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SLO Food Bank Coalition's Lovin' Lunchbox summer program will help needy kids for sixth year



Let’s not mince words: Food is good. It’s great, magnificent one might say. For some, eating meals or munching on snacks is the highlight of their day. But for others, just finding out where their next meal is coming from is less magnificent, and more distressing.

The U.S. Department of Agriculture (USDA) defines food insecurity as a household with a limited or uncertain access to adequate food, while hunger is an individual condition that may be the result of food insecurity.

CLEAR EYES, FULL STOMACHS:  The SLO Food Bank Coalition is holding the Summer Food Program for the sixth time this June. - PHOTO COURTESY OF THE SLO FOOD BANK COALITION
  • CLEAR EYES, FULL STOMACHS: The SLO Food Bank Coalition is holding the Summer Food Program for the sixth time this June.

Households that are food insecure often worry that their food will run out, or else not last through the week. They may also worry that they won’t be able to afford to get a balanced meal, and the majority of people have skipped more than one meal per day for more than three months.

According to Feeding America, in California an estimated one in seven households are food insecure. Additionally, one in four children go to bed hungry each night.

In San Luis Obispo County, there are 44,000 residents that are at risk of being hungry or food insecure, and the majority of those at risk are children under 18.

To help combat this, the SLO Food Bank Coalition will be holding the Summer Food Service Program, called Lovin’ Lunchbox, for the sixth year in a row. The program enables kids from kindergarten to high school who live in food insecure households to receive free meals and snacks at designated sites throughout the county for the whole summer. All of the meals follow the USDA nutrition guidelines, and no paperwork is required to receive them.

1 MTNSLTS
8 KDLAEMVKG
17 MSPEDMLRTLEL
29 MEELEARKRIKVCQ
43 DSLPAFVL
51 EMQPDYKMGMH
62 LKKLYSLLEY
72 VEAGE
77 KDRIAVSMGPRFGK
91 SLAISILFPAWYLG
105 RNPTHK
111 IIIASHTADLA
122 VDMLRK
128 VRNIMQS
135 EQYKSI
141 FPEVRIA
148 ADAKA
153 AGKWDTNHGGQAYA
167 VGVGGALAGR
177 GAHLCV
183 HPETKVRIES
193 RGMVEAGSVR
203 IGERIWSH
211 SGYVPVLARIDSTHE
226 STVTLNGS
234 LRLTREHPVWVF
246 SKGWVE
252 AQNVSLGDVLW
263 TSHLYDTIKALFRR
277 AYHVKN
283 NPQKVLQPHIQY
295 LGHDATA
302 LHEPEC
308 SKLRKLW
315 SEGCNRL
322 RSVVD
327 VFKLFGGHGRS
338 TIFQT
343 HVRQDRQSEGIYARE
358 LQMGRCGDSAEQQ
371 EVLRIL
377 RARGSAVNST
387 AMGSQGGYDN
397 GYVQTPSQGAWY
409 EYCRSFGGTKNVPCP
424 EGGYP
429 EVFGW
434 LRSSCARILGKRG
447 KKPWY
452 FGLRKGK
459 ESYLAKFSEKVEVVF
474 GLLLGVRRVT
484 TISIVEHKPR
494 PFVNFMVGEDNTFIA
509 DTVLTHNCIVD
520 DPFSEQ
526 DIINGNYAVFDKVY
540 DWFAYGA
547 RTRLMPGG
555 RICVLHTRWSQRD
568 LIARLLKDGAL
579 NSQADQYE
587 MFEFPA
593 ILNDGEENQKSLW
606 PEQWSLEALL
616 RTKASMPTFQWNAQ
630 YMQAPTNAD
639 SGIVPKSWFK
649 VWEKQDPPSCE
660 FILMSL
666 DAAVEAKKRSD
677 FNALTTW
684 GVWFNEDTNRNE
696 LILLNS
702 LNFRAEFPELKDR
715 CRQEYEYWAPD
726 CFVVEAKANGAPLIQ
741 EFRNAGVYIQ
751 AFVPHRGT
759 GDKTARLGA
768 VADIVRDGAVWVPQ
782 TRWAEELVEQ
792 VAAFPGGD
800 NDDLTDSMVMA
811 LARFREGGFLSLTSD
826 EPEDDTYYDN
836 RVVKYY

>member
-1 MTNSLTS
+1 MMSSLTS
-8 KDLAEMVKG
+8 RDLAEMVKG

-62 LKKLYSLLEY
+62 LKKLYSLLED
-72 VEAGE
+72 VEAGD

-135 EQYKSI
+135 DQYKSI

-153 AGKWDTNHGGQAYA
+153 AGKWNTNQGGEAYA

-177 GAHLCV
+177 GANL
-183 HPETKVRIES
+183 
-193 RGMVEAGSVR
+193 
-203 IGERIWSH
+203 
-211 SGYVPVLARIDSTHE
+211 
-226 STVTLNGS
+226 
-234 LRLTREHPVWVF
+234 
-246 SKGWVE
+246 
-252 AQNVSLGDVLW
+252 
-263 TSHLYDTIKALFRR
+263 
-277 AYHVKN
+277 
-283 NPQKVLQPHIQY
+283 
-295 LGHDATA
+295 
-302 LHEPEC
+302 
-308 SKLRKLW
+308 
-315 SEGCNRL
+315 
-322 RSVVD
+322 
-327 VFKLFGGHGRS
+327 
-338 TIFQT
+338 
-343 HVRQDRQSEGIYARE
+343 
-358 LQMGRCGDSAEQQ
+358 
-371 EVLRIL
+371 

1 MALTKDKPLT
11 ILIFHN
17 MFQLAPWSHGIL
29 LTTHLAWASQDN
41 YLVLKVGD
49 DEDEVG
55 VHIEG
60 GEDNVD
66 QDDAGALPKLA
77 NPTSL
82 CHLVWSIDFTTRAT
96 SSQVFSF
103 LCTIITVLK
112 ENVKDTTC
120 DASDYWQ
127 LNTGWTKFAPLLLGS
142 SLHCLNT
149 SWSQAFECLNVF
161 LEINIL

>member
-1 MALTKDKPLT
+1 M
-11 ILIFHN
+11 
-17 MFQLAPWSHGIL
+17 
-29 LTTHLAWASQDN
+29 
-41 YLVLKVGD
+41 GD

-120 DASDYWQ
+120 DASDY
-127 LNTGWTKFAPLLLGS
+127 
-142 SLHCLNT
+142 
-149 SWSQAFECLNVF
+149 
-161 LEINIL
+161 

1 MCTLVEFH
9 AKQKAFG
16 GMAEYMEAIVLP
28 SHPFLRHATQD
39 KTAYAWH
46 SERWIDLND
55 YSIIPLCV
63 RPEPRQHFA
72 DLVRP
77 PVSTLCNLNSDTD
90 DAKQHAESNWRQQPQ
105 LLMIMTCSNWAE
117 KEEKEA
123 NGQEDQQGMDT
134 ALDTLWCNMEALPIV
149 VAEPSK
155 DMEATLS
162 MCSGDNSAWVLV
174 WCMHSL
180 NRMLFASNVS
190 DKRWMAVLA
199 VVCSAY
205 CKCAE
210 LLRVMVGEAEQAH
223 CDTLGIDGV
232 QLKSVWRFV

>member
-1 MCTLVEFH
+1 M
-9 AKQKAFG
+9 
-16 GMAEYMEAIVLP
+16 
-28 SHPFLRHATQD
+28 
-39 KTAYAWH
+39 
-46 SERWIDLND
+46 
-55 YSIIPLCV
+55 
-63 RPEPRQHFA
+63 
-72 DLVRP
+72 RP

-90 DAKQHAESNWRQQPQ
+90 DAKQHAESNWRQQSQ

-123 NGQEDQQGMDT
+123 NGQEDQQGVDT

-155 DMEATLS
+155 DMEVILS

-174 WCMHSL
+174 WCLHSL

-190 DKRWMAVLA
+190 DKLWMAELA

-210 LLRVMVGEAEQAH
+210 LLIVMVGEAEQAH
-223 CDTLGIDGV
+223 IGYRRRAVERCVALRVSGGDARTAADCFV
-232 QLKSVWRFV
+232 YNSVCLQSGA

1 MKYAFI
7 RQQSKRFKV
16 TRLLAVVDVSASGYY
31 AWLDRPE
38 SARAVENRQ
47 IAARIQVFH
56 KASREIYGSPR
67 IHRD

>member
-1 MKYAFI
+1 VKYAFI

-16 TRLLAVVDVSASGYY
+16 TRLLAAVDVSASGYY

“Over 16,000 K through 12 children in San Luis Obispo County participate in the free and reduced-rate meal program during the school year,” Andrea Keisler, the Children’s Program manager for the coalition, said. “During the summer, these children may not have access to healthy meals during a time of year when they may struggle to put food on the table.”

Going through life with inadequate nutrition and meals can be especially detrimental to young children, whose bodies and minds are still developing and thus need all the nutritional food they can get. Studies done by Feeding America show that children who experience food insecurity are at a higher risk for developmental disorders such as obesity. This seems counter-intuitive, but if a parent has to choose between feeding their child cheap fast food, or not feeding them at all, most parents choose the former. Additionally, children from low-income, food insecure households have a higher risk of learning disabilities and mental health problems, as well as poor grades and behavioral problems.

Most of the children who deal with these problems rely on school lunches to get their food, and sometimes that meal will be the only food they have all day. Come summer, that safety net has been ripped away from them, and the Food Bank Coalition wants to give it back.

“The program, with the help of community and school partners, has grown from seven lunch sites in North County to 28 locations countywide this coming summer,” Keisler said. “Additionally, the program has developed into a summer meals program offering not just lunch, but also breakfast or snacks at some locations as well.”

The kickoff event for the Lovin’ Lunchbox program starts on June 15, and will have meal sites in San Luis Obispo, Paso Robles, Los Osos, Morro Bay, Oceano, San Simeon, and more. For more information about the program and meal sites, visit

Fast fact

Summer is fast approaching, and that means long days of unstructured freedom for youth, and regular work hours for working parents. But the San Luis Obispo Regional Rideshare has a solution for gaggles of kids to get from point A to point B safely. All summer long, K through 12 students can ride for free on any fixed route with their school IDs. Youth Ride Free program applies to the Regional Transit Authority, SLO Transit, South County Area Transit, Paso Express, and Morro Bay. For more information about the program, visit

Intern Adriana Catanzarite cooked up this week’s Strokes and Plugs. Send your business and nonprofit news to [email protected].

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